Judge Approves $10 Million Settlement Against Jail Medical Provider
Madaline Pitkin, 26, died April 24, 2014, after spending a week at the Washington County Jail in Hillsboro after her arrest on a warrant and heroin possession charge. She died while pleading for medical help with detoxing from heroin. A federal judge recently approved a $10 million judgment against medical provider Corizon Health and other defendants, settling a lawsuit brought by the women’s parents, Mary and Russell Pitkin. The judgment is the largest ever awarded against Corizon Health, the nation’s largest for-profit medical provider for inmates in jail and prison.
Pitkin had made four written pleas for help that medical staff discounted and did not respond to or mishandled, according to court documents. Medical staff eventually sent Pitkin to the jail’s medical unit, and by that time, she was so dehydrated she couldn’t provide a urine sample. She died there the next morning, alone on the floor of a cell.
According to documents, staff members ranked her withdrawal symptoms as mild, and nurses failed to attend to her vital checks and track Pitkin’s low blood pressure. There was no physician was working in the jail when she died because the jail’s head doctor had been terminated around the same time. An autopsy determined her cause of death was dehydration.
Pitkin’s parents said they hoped sharing their daughter’s story would help prevent similar deaths.
“We felt we needed to stand up for her,” said Russell Pitkin, the women’s father. “We’ve done all we can do to shine a light on it. It’s just tragic. It’s got to stop.”
Corizon Health has faced multiple lawsuits nationwide that allege similar inadequate medical care. In a statement, Corizon said its medical team at the jail “failed Madaline Pitkin and her family.”
“The amount of this settlement is unprecedented for our company and reflects how far removed the facts of this case are from our standards and expectations of care. For whatever small comfort this may provide, the lessons we’ve learned from this case have been catalysts for significant changes we have made and are still making to our clinical program,” said Martha Harbin, director of external affairs.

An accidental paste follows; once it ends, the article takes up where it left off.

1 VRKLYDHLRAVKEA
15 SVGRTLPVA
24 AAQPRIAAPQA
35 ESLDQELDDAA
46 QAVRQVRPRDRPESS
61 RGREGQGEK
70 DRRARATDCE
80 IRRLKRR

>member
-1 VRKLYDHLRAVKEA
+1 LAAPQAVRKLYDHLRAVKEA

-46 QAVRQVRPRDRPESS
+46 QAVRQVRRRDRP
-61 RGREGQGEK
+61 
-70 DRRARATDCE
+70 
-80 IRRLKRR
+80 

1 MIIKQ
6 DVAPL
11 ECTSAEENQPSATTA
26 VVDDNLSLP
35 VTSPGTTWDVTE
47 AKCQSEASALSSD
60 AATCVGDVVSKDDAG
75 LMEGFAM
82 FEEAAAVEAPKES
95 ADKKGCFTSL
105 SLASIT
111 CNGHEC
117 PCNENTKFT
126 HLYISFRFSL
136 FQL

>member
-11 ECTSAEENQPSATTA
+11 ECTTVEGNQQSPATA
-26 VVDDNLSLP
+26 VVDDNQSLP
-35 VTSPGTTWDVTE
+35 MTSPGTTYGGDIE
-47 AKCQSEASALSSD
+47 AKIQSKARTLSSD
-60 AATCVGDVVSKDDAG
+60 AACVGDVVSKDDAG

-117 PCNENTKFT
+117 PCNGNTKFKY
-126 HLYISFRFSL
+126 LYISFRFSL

Portland defense attorney David Sugerman called the judgment is significant. “The company has determined this is so risky, they would rather admit fault — which is very rare — and pay $10 million, than face the possible consequences of what a federal jury would do,” he said. “The company has admitted responsibility rather than face the wrath, the potential of a much higher outcome, a much higher verdict.”
Tim Jones, one of the Pitkins’ attorneys, said he hoped the hefty eight-figure settlement “impacts all jails” and makes counties accountable for paying attention to their medical providers’ contracts. Corizon was dropped as the Washington County Jail’s health services provider on May 31, 2015.
Another attorney for the Pitkins, John Coletti, said the women needed basic medical care to include an IV to stay hydrated while she detoxed. “This is not cutting-edge medical care,” Coletti said. “This is third-world medical care. The ability to provide an IV is not heroic on any level.”